Thursday, November 29, 2012

Interview With Suzanne de Montigny

Today I am interviewing Suzanne de Montigny the author of The Shadow Of The Unicorn The Legacy to be released Nov 30 by Museituppublishing.

Suzanne de Montigny
wrote her first unicorn novel when she was twelve and has always kept it in a safe place. In her twenties, she freelanced as a composer and pianist in Vancouver, B.C. Later, she began teaching elementary music where she learned she could spin a good tale that kept kids and teachers begging for more. She has written four novels. The Shadow of the Unicorn: The Legacy is her first. Living in Burnaby, she resides with her husand and her two boys.

Tell us about The Shadow Of The Unicorn: The Legacy and how the story came to be.

The Shadow Of The Unicorn: The Legacy came about in a strange sort of way. When my father died, six years ago, I was stricken by an intense urge to write. A year later, I found an old box of childhood memorabilia while cleaning the basement. And in that box, I found the first four chapters of a rewrite of my grade six unicorn story that I must have done somewhere in my teens. I threw it in the recycling box, along with all the rest of my garbage, but a couple of days later, on a rainy afternoon, my curiosity got the best of me, so I brought it back in, dried it off, and read it. I was utterly fascinated. A week later, I sat down and wrote the first draft, then a month later, a second novel. And I’ve never stopped.

What three words best describe your main character?
Azaria, a unicorn colt is brave, loyal, and funny.

What types of books do you like to read?
Anything that takes me away from my real world. Thus fantasy, historical fiction, science fiction, that sort of thing.

What do you like to do when you aren't writing?
My boys and I fiddle. If I’m not writing, I’m either playing music or helping the boys with their

What's next for your writing? Are you working on a new story?
I just recently completed a YA Paranormal entitled: A Town Bewitched about a fourteen-year-old child prodigy in classical violin who struggles to survive in the small town of Hope, British Columbia. When a fiddler bewitches the town, only the girl suspects it’s her who has been vandalizing the town, leaving tokens of dead and gutted birds. I’m also rewriting the second of The Shadow of the Unicorn trilogy.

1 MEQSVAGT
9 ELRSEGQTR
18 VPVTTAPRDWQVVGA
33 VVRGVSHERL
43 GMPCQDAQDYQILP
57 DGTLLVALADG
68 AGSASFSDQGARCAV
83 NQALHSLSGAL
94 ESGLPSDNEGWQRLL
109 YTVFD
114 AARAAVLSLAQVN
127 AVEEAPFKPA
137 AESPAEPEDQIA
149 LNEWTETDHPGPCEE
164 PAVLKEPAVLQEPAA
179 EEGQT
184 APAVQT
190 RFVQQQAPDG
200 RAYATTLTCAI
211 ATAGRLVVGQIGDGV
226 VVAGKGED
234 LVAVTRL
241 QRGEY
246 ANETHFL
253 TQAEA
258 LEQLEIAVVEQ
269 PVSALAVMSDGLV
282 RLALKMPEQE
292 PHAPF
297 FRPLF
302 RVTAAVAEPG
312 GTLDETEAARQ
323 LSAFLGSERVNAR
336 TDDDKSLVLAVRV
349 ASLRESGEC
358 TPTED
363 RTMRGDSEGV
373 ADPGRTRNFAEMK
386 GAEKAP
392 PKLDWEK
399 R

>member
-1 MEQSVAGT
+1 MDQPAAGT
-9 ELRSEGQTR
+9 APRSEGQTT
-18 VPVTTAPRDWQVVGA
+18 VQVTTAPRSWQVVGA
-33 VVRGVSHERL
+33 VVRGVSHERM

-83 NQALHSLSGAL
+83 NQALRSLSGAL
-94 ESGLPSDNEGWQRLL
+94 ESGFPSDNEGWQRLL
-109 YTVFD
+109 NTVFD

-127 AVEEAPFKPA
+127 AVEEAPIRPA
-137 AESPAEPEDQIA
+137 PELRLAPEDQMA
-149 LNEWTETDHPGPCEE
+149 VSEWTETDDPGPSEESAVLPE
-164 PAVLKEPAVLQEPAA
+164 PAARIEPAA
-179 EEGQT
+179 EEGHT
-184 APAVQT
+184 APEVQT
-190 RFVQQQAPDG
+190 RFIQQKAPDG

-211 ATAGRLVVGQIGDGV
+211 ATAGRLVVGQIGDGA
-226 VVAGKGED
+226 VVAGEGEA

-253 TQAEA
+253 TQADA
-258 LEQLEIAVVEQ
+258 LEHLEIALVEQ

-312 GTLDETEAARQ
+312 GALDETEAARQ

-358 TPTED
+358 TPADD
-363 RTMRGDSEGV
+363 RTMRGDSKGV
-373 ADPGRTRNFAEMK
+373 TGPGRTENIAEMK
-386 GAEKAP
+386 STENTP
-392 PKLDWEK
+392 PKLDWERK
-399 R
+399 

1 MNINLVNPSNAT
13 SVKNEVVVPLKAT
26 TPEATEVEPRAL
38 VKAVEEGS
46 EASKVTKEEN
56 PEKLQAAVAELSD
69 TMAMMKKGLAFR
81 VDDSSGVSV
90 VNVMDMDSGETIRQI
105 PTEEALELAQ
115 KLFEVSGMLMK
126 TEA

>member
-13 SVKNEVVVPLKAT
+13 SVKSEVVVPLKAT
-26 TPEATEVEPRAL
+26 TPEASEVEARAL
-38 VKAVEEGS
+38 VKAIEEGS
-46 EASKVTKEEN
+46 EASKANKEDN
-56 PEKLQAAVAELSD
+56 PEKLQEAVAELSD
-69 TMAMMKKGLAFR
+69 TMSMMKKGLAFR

Where can readers find you and your books?
From Muse It Up Publishing and Kindle.

Anything else you want readers to know?Yes, the most important part of all. Last July, I was stricken with a visual impairment for which I’ve been undergoing numerous tests. At present, my ophthalmologist feels it’s only temporary and will clear itself up in time. But it got me to thinking there are countless people in the world, who have no hope for their vision. And so, I decided that half of all my proceeds from the The Shadow of the Unicorn: The legacy will go to the Third World Eye Care Society, a group of eye specialists who travel to underdeveloped nations, bringing thousands of pairs of used glasses and operating for free.

  Check out Suzanne's book trailer, It is very powerful

After checking out the book trailer go over to MuseItUp and order the book.

Thank you Suzanne.

Monday, November 19, 2012

Excerpt From Ghostly Clues

I slid under the covers and closed my eyes and began tossing and turning, trying to block out my haunting thoughts. Once more I flopped over and faced the wall. From somewhere something creaked like someone stepping on the floor board. I pried my eyes open trying to figure out where it was coming from. Under the bed? From the closet? Just outside my closed bedroom door? The noise stopped so I flipped with my back to the wall. A white glow appeared in front of the bedroom door. It came from the center of the door and headed toward the bed. I gasped in a breath, holding back my scream. The light hovered over the foot of the bed.

The smell of lilacs drifted in the air and I held the sneeze in, too afraid of the scene in front of me. My heart beat faster as the glow transformed into the shape of a woman. The lady had snow-white hair pulled back in a bun. A smile formed on her face and her familiar sky-blue eyes twinkled. The springs creaked as she lowered herself to the bed and the smell of lilacs greeted me like a hug.